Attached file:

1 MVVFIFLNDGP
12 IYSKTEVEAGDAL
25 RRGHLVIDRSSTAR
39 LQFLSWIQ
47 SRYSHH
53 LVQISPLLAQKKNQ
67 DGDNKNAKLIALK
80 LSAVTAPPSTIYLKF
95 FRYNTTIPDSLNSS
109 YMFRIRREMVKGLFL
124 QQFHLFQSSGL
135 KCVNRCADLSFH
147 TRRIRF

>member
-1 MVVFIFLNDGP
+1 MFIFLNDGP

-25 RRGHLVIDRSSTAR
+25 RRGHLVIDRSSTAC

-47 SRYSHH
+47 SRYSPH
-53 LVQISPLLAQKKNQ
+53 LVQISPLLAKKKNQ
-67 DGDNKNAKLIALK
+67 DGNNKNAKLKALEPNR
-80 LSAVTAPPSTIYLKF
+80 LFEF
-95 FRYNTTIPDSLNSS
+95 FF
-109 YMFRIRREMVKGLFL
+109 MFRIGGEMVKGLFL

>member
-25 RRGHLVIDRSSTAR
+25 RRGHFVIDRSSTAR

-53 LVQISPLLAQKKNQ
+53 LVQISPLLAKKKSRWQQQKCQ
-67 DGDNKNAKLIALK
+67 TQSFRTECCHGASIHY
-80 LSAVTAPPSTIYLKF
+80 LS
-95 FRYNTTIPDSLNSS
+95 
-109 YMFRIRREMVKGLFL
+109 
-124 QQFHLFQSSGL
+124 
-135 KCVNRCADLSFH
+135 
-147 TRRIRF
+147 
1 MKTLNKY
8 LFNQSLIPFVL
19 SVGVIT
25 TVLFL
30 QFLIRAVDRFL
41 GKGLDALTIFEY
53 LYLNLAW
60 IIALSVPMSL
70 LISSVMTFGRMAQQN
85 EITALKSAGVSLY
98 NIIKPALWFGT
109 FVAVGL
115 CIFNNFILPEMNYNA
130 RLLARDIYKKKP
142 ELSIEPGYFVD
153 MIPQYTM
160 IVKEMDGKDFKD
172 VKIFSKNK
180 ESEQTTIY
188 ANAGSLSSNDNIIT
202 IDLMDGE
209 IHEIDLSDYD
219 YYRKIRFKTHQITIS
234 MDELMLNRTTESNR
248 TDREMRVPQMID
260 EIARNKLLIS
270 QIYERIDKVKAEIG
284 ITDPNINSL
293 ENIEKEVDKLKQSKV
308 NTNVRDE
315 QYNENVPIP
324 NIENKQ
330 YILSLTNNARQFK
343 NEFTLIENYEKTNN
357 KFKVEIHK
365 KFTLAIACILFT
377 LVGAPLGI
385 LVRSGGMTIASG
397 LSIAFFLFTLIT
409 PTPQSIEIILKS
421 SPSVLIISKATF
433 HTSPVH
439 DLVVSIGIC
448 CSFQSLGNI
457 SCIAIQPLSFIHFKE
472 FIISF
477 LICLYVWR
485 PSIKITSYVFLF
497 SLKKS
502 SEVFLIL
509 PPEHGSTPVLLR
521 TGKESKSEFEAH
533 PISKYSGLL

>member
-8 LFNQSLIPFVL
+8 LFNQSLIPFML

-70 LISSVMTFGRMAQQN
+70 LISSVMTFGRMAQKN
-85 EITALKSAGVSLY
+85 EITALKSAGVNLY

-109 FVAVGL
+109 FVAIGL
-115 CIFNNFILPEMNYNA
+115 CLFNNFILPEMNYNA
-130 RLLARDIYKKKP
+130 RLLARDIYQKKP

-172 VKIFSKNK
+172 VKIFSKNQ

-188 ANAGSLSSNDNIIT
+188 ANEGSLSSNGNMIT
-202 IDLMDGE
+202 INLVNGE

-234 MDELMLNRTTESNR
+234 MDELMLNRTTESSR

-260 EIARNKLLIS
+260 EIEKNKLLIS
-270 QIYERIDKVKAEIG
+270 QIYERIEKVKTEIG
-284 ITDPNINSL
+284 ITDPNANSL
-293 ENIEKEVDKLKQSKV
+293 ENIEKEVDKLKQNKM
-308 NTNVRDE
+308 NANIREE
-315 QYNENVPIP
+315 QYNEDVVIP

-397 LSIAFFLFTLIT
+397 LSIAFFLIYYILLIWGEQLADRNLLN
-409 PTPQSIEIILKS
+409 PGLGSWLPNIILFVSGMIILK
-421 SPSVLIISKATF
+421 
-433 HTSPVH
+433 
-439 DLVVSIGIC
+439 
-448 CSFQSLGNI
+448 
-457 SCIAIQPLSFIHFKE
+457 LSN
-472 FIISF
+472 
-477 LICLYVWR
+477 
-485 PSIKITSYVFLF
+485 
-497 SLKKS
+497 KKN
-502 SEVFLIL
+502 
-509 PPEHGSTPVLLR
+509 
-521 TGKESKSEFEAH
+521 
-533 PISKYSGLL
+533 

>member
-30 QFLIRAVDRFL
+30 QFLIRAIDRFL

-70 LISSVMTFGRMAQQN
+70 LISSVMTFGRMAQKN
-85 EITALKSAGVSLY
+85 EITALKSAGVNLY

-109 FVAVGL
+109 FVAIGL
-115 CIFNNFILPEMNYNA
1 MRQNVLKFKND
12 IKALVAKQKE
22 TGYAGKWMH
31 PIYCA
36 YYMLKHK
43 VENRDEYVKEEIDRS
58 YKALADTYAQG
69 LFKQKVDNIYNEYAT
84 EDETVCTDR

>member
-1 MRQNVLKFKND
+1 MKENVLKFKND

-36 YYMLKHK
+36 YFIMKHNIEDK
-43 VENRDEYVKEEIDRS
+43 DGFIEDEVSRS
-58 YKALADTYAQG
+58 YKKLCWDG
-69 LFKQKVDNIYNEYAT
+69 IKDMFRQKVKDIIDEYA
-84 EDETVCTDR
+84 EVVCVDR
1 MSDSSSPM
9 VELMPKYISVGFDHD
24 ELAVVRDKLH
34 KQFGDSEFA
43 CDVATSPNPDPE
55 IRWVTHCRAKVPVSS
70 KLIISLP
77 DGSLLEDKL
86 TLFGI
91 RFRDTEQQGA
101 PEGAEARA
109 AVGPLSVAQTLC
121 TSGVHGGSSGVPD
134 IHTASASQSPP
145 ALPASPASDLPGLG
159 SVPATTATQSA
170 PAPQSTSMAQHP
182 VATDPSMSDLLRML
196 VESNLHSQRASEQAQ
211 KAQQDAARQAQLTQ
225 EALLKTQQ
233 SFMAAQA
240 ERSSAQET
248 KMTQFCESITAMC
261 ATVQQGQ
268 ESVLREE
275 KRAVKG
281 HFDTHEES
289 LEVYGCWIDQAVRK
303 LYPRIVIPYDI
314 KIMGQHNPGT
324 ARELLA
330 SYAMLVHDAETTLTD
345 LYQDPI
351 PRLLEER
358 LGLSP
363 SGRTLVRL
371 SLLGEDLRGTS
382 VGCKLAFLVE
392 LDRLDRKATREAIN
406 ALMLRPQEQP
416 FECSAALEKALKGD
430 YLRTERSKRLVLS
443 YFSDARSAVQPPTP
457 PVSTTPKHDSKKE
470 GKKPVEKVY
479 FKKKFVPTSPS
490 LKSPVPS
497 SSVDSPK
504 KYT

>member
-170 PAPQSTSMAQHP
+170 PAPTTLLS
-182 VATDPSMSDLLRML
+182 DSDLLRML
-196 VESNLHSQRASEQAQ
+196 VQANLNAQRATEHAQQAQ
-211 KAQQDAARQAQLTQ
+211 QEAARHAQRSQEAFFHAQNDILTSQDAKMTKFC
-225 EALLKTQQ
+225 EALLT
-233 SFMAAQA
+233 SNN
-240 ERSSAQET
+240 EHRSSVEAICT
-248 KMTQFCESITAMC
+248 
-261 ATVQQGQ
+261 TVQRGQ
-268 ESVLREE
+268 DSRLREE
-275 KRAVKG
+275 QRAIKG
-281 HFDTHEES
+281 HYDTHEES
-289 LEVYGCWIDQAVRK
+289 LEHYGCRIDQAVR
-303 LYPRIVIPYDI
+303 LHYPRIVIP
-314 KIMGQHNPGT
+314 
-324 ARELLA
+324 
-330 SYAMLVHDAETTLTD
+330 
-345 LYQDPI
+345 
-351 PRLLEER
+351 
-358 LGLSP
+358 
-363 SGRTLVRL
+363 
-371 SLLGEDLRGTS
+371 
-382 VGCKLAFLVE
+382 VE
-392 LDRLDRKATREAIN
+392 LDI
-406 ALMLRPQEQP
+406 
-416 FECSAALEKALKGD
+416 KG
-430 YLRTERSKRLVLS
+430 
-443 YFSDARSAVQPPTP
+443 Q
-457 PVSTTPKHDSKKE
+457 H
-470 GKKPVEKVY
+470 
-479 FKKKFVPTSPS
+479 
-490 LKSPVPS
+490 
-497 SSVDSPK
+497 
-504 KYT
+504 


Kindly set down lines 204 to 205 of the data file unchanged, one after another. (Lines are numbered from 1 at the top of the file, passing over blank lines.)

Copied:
70 KLIISLP
77 DGSLLEDKL